N.A.: We are al­so ve­ry fond of the work and me­thods of contem­po­ra­ry ar­tists such as the American James Tu­rell, his work with light is ve­ry pure, ve­ry mi­ni­mal. Da­vid Ho­ck­ney’s had quite a dif­ferent opi­nion, the co­lour­ful dra­wings, Bob Wil­son’s plays, or some of the buil­dings by the ar­chi­tect Za­ha Ha­did… In all these do­mains, we like to be sur­pri­sed by things that take us away from bea­ten path.

Asian or Orien­tal jour­neys, exo­tic at­mos­pheres, the sea­side in ge­ne­ral, are these some of your fa­vou­red sources of inspiration?

N.A.: The per­son we saw at our first mee­ting with the Club Med told us: “Our prio­ri­ty is a sea­side pro­ject, but ha­ving seen your port­fo­lio, I have to be ho­nest, I pic­ture you more in the moun­tains. ”The next mor­ning, we met Hen­ri Gis­card d’Es­taing, the Club Med pre­sident, and he had quite a dif­ferent opi­nion. He qui­ck­ly as­si­gned us a pro­ject in Mau­ri­tius, the first of the 5-Tri­dent Club Meds, and from there on we were gi­ven a se­ries of “exo­tic” com­mis­sions. Sea­side lo­ca­tions pro­ba­bly ac­count for our most stri­king pro­jects, but we have al­so wor­ked in a lot of ur­ban and moun­tain lo­ca­tions. Tra­vel­ling the world is de­fi­ni­te­ly one of our grea­test sources of inspiration, but we are al­so ve­ry sen­si­tive to all the beau­ty that sur­rounds us, each day we mar­vel at ob­jects, places, all the lit­tle things close to us.

How did the rhi­no­ce­ros be­come your lu­cky ani­mal? When did you start col­lec­ting them?

M.H.: It star­ted with a ma­gni­ficent but simple lac­que­red wood rhi­no found in an an­tique shop so­mew­here in Thai­land.

It re­min­ded me of an ele­phant col­lec­tion I had heard of when I was a child. That had al­so spar­ked my ima­gi­na­tion… When I saw that rhi­no­ce­ros, it felt like it could be the be­gin­ning of a col­lec­tion. And that’s how it star­ted. The rhi­no­ce­ros is fas­ci­na­ting in it­self. The an­cient dra­wings of them, from the Middle Ages, those by Durër, are in­cre­dible. We love its strength, its horn, its wrink­led skin like a shell, and eve­ry­thing that gives it that pre­his­to­ric look. And the ani­mal’s ra­ri­ty on­ly streng­thens our af­fec­tion.

N.A.: Marc is a true col­lec­tor. When we first met, his col­lec­tion on­ly had a few pieces. We have been com­ple­ting it to­ge­ther ever since with sou­ve­nirs, pre­sents… This col­lec­tion is a sen­ti­men­tal, heart­felt one. In a way, it sym­bo­lises our taste for re­fi­ne­ment and eclec­tic styles, be they mo­dern or an­cient.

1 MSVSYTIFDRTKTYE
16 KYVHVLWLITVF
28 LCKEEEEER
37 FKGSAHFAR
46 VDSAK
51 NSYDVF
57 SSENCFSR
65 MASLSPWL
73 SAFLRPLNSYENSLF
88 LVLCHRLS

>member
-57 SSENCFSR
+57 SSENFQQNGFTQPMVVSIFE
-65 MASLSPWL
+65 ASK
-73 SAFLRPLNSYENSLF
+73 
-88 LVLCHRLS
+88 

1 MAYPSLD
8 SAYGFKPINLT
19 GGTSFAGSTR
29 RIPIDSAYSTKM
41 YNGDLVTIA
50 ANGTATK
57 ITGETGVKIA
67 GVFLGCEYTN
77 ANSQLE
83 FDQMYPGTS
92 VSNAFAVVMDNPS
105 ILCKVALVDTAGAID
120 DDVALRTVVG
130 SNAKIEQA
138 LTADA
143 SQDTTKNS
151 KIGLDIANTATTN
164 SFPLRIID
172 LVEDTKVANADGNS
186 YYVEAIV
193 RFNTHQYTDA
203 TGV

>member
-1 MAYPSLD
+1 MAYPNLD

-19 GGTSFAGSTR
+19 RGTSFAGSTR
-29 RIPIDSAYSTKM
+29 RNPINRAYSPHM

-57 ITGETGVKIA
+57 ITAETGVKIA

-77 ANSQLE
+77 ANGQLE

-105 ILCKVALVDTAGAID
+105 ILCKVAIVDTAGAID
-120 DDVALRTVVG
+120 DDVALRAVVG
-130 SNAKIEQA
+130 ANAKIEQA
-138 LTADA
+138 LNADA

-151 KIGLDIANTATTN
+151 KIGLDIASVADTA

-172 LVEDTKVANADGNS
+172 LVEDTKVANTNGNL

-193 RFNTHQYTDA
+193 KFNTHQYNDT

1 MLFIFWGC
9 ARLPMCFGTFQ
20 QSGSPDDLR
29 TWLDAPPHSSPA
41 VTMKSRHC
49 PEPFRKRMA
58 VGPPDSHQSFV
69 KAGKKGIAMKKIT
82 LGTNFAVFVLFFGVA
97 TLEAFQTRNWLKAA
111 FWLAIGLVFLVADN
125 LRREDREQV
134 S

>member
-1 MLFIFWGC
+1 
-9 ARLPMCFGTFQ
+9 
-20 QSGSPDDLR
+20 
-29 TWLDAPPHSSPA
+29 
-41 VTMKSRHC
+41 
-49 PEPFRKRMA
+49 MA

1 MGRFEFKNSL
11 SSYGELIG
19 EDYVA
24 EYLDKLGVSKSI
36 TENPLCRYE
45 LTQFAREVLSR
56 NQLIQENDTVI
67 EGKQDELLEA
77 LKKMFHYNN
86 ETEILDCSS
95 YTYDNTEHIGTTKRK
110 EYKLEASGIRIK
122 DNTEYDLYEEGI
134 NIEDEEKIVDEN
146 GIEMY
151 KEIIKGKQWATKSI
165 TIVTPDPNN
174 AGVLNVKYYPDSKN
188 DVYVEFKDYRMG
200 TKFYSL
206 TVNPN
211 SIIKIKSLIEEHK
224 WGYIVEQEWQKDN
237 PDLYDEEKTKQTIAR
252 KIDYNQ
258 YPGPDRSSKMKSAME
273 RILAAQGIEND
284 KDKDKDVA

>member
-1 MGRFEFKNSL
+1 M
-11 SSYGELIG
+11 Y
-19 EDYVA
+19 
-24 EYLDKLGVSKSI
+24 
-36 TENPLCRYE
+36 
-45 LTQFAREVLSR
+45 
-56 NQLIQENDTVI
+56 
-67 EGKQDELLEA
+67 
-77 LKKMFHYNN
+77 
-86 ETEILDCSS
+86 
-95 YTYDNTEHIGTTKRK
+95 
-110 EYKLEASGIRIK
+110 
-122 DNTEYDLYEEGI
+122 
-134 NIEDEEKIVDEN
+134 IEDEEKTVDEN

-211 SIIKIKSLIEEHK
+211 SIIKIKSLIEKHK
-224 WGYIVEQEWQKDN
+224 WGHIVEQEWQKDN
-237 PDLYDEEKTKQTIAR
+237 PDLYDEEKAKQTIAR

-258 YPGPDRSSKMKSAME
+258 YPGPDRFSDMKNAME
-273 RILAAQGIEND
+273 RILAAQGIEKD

A fi­nal word?

M.H.: The beau­ty of in­ter­ior de­si­gn : the art of ba­lan­cing func­tio­na­li­ty, tech­ni­ca­li­ty, and ar­tis­try, all these qua­li­ties that of­ten seem to be at odds with each other. The core of our pro­fes­sion is to de­si­gn a lo­ca­tion so that it can ful­fill its dif­ferent func­tions, while the am­bience and de­cor al­low us to ins­till it with that “ex­tra touch of soul,” es­sen­tial for each place to be unique. In this res­pect, our strength lies in so­me­thing we lear­ned at school: ne­ver to se­pa­rate these two as­pects of our work. That is the beau­ty of our job. Brin­ging all these worlds to­ge­ther.

In­ter­view conduc­ted in Ja­nua­ry 2016.

L’en­trée de leur ap­par­te­ment pa­ri­sien The en­trance of their Pa­ri­sian flat

Aqua­relle de Marc, vue sur Hong­kong de­puis sa chambre d’hô­tel à Kow­loon Wa­ter­co­lour by Marc, the view of Hong­kong from his ho­tel room in Kow­loon

Aqua­relle de Marc, au­tel au pied d’un temple dans un jar­din ba­li­nais.Wa­ter­co­lour by Marc, an al­tar at the foot of a temple in a Ba­li­nese gar­den

Aqua­relle de Marc peinte au Ke­nya : four­mi, branche de bou­gain­vil­lier et fleur de fran­gi­pa­nier Wa­ter­co­lour by Marc, Ke­nya: ant, bou­gain­vil­lea branch andPlu­me­ria flo­wer

L’une des « Bêtes » pré­cieuses de Ni­co­las, qu’il réa­lise à la main, tout un monde en soi One of Ni­co­las’ pre­ciou­shand-made “Crea­tures,” a world in it­self

Sculp­ture de Che­lu­sh­kin et porte bleu Klein, chez eux Che­lu­sh­kin’s sculp­ture and a blue «Klein» door at home

Le somp­tueux lustre en cris­tal du lob­by du Grand Hô­tel de CabourgThe ma­gni­ficent crys­tal chan­de­lier in the lob­by of the Grand Hô­tel de Cabourg

Pho­to prise lors d’une vi­site des temples d’Ang­kor au Cam­bodgePho­to ta­ken at du­ring a vi­sit of Ang­kor Wat, Cam­bo­dia